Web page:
Capturing Memories with a New Generation of Digital Cameras

As a photography buff and Photoshop user, I have been touching up digital photographs for years. Rarely will you see acne, wrinkles, warts, or scars on the individuals in any of my pictures. In my personal photos, I have been paring off the extra flab that appears on my lower arms and thighs for so long now that it is easy for me to forget what I really look like. Furthermore, my close friends and family members always look at my photos with a knowing eye. If there is a huge mushroom or fish in one of my photographs, or if there is a shark’s fin just breaking the surface of the water behind swimmers, or if someone’s eyes look way too bright, my loved ones know that I have been up to my old tricks.

And apparently I am not the only one who likes to manipulate my memories (er, uh… I mean, my photos…) In fact, because so many people are interested in editing their pictures, several  manufacturers are now developing cameras that actually enhance an image as a picture is taken.  For example, a number of different HP cameras now have a setting that you can use to make people look thinner. These cameras use a vertical compression algorithm to make people look 5 to 15 pounds lighter.

Other digital cameras include settings that will allow you to change your subject’s skintone. It is easy to give someone a deep, dark tropical tan or to add a pink, healthy glow. Still other cameras make it possible for you to whiten a  subject’s teeth, smooth out their wrinkles, or to minimize the shine on one’s forehead or brow.  The Panasonic Lumix DMC-FP7 even has a Makeup option that makes it possible for you to add foundation, lipstick, blush, or eye shadow to a  subject’s features. Sure, it is possible to do all of these things with Photoshop, but now you  don’t even have to download your pictures to a computer in order to touch them up. Now you can do it right from your camera.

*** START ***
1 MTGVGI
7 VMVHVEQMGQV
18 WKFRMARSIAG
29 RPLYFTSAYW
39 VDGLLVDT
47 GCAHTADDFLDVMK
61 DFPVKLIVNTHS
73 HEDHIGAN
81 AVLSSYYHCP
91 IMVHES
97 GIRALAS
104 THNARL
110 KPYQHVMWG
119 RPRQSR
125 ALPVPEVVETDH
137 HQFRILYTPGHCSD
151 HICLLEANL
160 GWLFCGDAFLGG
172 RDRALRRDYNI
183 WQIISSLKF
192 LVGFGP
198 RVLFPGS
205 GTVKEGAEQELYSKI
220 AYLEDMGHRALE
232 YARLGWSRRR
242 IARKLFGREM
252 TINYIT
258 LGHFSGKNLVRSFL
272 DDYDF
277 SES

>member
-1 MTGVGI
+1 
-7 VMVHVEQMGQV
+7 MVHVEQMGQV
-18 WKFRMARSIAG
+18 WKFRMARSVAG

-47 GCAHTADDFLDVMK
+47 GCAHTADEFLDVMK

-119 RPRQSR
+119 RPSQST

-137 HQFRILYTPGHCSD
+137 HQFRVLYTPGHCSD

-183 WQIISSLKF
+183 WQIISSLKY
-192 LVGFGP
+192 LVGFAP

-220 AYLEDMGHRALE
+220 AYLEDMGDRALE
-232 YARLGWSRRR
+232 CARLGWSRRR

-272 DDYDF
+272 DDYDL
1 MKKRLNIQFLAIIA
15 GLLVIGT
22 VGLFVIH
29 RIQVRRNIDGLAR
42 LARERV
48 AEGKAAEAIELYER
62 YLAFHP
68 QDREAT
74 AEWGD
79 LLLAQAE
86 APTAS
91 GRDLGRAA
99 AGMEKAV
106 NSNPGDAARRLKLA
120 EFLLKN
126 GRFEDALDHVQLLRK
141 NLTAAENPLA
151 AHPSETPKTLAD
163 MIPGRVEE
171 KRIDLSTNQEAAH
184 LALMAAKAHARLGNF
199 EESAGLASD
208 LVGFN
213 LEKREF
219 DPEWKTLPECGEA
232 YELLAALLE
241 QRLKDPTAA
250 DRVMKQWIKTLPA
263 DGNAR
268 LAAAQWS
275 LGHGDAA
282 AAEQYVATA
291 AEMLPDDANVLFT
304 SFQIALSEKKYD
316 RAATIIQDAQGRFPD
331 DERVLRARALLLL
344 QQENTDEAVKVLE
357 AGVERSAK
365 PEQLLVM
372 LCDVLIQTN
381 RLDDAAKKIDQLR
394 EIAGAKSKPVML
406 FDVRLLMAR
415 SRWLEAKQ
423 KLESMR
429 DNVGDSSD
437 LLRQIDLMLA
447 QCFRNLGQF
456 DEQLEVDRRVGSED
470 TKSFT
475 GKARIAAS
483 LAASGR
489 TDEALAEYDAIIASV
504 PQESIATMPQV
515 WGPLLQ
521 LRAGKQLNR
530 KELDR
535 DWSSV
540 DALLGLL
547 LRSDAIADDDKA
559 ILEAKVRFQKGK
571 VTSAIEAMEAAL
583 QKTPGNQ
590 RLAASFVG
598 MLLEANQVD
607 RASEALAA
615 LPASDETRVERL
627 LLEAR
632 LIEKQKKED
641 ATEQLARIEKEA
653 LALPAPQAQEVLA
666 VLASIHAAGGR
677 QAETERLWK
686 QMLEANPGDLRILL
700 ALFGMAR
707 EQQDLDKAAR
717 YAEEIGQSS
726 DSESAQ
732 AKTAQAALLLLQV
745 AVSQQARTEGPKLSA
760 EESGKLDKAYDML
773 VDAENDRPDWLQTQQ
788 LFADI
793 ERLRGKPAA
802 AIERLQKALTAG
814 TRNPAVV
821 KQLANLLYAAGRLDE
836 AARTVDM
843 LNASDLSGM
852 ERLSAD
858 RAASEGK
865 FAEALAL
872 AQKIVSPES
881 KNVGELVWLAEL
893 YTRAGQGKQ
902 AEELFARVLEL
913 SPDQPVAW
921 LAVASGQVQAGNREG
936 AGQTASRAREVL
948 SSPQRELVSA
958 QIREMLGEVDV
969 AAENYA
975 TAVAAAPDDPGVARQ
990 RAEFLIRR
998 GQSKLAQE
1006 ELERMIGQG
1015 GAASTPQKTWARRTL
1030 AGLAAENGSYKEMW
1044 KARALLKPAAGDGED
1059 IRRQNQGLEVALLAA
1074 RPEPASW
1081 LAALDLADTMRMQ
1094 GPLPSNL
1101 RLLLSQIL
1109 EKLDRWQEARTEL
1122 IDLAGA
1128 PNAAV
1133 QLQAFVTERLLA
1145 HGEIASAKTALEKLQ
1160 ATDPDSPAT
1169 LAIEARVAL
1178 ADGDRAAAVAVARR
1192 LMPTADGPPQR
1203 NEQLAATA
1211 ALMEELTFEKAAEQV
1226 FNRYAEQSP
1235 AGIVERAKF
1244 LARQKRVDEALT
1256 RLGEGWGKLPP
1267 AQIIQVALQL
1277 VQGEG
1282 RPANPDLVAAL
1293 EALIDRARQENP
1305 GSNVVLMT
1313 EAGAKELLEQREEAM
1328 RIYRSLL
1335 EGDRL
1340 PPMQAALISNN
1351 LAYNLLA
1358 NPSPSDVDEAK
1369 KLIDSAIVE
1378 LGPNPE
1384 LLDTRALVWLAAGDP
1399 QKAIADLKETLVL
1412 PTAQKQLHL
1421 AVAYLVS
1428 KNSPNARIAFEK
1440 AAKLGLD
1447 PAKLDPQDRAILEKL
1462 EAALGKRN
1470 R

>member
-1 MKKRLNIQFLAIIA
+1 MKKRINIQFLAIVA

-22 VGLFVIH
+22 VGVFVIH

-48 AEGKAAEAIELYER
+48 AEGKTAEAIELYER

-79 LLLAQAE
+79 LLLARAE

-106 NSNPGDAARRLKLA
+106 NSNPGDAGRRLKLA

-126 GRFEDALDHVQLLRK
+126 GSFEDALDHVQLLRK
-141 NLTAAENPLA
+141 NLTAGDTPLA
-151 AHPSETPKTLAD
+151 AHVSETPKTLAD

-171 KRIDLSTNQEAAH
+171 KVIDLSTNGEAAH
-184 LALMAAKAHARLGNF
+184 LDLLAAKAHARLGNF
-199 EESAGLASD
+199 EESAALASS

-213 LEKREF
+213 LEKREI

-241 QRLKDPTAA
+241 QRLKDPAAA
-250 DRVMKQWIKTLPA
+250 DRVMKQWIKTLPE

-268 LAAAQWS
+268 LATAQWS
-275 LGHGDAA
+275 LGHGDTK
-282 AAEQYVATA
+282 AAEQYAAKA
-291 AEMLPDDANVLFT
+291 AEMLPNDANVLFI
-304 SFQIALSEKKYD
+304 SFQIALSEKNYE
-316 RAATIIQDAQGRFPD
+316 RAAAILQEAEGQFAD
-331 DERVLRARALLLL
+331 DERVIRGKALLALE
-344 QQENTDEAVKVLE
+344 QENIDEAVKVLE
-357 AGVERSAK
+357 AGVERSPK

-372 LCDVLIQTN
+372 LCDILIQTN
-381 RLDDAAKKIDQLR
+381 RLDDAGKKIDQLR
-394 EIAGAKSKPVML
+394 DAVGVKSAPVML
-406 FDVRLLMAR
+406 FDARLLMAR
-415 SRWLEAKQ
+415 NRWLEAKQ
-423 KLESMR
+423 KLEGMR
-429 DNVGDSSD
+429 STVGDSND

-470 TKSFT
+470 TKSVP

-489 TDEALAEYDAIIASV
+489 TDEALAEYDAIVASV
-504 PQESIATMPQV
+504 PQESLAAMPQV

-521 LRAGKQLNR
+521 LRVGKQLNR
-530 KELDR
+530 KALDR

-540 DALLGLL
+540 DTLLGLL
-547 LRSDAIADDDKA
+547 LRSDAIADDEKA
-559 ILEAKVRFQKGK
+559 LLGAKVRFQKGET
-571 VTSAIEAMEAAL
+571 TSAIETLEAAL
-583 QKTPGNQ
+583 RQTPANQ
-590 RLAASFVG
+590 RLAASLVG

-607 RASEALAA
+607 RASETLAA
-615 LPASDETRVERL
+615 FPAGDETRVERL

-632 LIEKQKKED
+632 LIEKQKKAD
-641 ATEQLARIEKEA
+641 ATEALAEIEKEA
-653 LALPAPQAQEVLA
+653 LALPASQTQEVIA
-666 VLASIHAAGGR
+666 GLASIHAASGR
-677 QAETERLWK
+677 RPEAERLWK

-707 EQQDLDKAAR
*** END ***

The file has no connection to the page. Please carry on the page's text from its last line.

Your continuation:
Since I teach a number of different video and photo editing workshops at IU, I frequently get questions about how well these new cameras work. Consequently, I decided that I should test the newest, most full-featured digital camera that I could find so that I could share my results with the readers of this blog.  While a number of vendors were anxious for me to test their products, I was only interested in experimenting with the newest and most remarkable models. So, after borrowing a model that I think I might have recognized  from an old version of the Jetson’s, I invited one of my friends over for a  photo shoot.

It didn’t take me long to find out that these cameras really are astounding. In fact, they are almost too good to be true, but you don’t have to take my word for  it. Instead, take a look at the before and after photos in the example below.


        Picture of my friend taken with an older camera. 


              After Picture  
Picture of same friend taken with one of the new digital cameras.
All enhancement option
s were set to “turbocharged.”  


So if you find that your friends fall asleep when you try to share your photo albums with them, or if your new boyfriend or girlfriend just isn’t impressed by the snapshots of your less-than-perfect family, perhaps you should consider purchasing one of these impressive new memory enhancers. After all, wouldn’t this world be a better place if everyone looked  like Angelina Jolie and Brad Pitt?


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